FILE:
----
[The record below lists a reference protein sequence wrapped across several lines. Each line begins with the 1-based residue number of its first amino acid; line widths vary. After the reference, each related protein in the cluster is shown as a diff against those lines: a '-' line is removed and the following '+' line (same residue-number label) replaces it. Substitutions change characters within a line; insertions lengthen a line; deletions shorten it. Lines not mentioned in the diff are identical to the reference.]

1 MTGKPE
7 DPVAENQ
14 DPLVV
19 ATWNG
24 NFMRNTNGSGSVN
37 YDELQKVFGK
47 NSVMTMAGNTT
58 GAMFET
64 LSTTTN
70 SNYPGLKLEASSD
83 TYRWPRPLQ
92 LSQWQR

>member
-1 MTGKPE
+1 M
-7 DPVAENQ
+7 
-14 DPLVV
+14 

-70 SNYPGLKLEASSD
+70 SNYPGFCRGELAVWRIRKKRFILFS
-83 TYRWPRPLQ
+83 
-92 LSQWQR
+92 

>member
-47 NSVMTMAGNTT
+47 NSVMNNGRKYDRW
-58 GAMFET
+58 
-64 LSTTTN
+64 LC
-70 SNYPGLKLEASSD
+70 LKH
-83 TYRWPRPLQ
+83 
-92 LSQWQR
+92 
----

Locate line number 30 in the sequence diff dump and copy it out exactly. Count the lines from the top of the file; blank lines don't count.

-58 GAMFET